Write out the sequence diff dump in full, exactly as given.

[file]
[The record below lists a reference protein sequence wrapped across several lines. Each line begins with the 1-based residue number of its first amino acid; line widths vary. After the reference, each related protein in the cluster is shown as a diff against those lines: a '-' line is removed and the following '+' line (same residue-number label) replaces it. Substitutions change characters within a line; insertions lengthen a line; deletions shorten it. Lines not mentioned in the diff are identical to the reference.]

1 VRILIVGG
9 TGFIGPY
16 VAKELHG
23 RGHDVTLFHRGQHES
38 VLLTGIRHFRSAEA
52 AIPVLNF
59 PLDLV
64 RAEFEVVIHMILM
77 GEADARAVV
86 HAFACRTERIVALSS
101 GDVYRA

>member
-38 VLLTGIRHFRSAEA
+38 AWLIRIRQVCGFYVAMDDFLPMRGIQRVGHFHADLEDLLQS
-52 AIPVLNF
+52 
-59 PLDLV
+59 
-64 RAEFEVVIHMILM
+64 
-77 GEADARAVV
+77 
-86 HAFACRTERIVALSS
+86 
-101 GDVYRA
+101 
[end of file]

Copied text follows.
[The record below lists a reference protein sequence wrapped across several lines. Each line begins with the 1-based residue number of its first amino acid; line widths vary. After the reference, each related protein in the cluster is shown as a diff against those lines: a '-' line is removed and the following '+' line (same residue-number label) replaces it. Substitutions change characters within a line; insertions lengthen a line; deletions shorten it. Lines not mentioned in the diff are identical to the reference.]

1 VRILIVGG
9 TGFIGPY
16 VAKELHG
23 RGHDVTLFHRGQHES
38 VLLTGIRHFRSAEA
52 AIPVLNF
59 PLDLV
64 RAEFEVVIHMILM
77 GEADARAVV
86 HAFACRTERIVALSS
101 GDVYRA

>member
-38 VLLTGIRHFRSAEA
+38 AWLIRIRQVCGFYVAMDDFLPMRGIQRVGHFHADLEDLLQS
-52 AIPVLNF
+52 
-59 PLDLV
+59 
-64 RAEFEVVIHMILM
+64 
-77 GEADARAVV
+77 
-86 HAFACRTERIVALSS
+86 
-101 GDVYRA
+101 